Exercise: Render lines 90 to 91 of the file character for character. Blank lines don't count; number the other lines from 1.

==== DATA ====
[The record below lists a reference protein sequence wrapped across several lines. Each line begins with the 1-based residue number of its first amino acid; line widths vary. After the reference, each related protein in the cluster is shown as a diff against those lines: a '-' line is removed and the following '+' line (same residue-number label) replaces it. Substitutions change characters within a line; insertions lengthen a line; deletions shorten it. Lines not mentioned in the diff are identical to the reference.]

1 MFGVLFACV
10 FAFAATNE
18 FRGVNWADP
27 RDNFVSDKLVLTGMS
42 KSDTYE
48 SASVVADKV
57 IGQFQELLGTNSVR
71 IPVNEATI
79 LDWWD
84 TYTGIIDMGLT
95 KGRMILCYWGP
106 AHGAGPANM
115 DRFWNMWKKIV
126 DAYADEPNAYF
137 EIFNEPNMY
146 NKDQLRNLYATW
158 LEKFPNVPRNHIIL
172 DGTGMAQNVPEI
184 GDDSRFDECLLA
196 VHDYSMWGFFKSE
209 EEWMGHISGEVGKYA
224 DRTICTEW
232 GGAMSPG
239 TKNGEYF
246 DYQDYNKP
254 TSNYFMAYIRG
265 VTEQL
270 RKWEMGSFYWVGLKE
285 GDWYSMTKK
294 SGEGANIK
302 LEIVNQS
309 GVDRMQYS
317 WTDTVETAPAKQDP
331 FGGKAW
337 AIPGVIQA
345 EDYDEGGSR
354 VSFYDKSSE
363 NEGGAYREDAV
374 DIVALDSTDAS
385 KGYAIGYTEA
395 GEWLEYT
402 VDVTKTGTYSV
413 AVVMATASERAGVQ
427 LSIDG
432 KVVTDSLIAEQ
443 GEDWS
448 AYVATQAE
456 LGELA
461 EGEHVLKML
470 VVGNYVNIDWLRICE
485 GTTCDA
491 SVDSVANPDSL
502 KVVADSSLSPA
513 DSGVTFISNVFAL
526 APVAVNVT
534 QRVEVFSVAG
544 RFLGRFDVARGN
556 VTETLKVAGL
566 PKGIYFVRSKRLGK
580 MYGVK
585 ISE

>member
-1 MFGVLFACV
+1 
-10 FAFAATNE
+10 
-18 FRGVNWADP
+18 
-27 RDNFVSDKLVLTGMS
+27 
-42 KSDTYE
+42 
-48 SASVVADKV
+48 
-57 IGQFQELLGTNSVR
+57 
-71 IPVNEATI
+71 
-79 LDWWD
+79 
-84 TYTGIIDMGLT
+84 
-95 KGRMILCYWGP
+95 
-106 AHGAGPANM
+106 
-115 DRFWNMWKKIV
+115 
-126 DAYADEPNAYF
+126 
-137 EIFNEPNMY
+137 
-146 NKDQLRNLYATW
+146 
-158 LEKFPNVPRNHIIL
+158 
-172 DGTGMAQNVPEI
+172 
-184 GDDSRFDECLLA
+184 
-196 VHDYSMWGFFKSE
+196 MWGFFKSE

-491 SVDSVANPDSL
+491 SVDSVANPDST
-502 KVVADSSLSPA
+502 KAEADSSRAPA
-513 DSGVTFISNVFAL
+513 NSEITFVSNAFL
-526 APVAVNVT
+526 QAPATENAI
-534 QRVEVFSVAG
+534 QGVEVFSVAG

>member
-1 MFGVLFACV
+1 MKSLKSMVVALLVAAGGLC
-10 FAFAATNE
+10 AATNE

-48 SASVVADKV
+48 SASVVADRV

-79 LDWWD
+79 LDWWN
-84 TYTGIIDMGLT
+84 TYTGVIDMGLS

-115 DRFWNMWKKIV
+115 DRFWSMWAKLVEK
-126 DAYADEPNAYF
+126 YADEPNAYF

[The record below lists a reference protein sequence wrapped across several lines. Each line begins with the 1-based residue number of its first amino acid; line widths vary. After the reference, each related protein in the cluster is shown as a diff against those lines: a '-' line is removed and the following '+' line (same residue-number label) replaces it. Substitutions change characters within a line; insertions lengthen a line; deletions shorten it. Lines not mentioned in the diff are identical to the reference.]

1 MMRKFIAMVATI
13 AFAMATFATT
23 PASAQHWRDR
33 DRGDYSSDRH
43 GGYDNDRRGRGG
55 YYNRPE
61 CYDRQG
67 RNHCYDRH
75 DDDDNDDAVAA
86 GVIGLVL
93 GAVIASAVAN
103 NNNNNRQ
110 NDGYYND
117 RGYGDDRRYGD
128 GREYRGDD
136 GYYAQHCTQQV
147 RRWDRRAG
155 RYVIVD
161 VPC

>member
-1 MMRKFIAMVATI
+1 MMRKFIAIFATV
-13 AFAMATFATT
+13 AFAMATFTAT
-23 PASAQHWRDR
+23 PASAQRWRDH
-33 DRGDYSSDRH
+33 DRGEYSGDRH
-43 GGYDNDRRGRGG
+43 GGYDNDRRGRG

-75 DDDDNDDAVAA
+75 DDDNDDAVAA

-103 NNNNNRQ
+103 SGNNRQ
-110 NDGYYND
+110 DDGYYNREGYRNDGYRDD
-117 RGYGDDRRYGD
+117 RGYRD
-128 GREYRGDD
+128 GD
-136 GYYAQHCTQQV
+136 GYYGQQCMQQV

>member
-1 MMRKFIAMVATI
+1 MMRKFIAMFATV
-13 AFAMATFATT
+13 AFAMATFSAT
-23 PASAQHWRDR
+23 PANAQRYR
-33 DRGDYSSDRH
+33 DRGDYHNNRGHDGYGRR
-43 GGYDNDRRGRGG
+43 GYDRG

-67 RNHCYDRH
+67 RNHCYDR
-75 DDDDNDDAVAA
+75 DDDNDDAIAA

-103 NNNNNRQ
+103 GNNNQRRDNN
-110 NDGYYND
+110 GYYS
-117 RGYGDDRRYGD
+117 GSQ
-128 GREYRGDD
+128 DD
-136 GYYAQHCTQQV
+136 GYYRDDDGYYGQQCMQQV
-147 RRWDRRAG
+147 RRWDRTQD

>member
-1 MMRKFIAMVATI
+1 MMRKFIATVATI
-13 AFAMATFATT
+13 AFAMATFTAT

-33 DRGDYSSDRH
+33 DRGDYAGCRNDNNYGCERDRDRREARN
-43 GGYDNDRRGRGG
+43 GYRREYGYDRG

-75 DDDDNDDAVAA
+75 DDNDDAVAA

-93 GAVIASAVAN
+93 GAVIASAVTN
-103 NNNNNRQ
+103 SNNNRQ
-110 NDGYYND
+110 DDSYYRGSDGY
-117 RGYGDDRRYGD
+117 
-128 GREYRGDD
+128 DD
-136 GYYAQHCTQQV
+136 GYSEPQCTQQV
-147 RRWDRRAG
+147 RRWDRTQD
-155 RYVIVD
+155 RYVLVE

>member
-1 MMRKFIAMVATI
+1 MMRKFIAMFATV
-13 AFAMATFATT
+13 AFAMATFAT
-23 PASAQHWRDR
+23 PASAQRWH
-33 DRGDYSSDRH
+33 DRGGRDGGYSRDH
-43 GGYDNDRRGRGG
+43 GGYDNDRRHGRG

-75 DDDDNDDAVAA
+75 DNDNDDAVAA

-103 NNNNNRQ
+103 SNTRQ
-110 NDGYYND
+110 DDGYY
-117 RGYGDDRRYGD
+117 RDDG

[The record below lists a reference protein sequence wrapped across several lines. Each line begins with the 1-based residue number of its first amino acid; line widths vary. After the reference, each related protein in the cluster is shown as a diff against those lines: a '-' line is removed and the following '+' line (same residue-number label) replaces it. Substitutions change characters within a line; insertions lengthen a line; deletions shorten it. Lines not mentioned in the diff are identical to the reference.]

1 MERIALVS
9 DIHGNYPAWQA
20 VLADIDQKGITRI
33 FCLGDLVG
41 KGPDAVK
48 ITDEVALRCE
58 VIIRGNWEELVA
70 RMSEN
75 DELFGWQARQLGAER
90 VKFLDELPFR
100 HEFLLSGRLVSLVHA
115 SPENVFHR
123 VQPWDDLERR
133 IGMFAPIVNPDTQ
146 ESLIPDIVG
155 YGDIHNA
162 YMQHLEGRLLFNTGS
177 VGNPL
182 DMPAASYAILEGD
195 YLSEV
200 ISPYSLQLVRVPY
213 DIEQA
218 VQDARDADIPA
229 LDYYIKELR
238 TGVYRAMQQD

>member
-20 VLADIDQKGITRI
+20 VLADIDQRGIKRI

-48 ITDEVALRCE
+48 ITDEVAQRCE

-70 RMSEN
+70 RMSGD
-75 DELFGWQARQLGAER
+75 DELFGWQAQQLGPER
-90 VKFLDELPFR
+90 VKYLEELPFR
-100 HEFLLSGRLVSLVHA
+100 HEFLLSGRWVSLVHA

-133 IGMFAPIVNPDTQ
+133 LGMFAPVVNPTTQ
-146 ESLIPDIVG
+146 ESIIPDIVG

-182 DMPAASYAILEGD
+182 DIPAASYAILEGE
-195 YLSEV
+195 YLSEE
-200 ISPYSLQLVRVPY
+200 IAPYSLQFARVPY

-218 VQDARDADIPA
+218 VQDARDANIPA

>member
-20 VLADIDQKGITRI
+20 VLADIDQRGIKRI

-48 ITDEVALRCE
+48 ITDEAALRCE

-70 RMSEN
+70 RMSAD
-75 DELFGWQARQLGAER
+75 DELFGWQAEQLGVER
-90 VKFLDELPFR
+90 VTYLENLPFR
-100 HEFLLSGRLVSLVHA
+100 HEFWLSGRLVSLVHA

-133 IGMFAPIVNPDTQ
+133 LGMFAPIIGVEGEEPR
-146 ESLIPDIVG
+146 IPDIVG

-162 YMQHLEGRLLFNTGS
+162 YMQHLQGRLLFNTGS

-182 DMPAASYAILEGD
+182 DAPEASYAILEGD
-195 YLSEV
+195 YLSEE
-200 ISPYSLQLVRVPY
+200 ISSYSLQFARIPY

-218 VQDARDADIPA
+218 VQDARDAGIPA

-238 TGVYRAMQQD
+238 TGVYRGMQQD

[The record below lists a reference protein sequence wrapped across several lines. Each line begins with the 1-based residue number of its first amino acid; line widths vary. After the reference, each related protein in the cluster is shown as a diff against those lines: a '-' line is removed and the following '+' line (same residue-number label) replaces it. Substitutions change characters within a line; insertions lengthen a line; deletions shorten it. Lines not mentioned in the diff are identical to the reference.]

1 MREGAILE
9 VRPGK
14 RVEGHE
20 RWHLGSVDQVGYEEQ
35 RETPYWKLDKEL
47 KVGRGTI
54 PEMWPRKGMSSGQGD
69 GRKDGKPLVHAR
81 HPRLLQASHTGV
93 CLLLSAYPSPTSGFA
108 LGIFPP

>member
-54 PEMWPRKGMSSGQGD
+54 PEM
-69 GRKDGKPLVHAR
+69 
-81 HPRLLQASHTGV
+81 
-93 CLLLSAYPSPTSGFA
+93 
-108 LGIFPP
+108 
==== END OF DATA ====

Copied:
-126 DAYADEPNAYF
+126 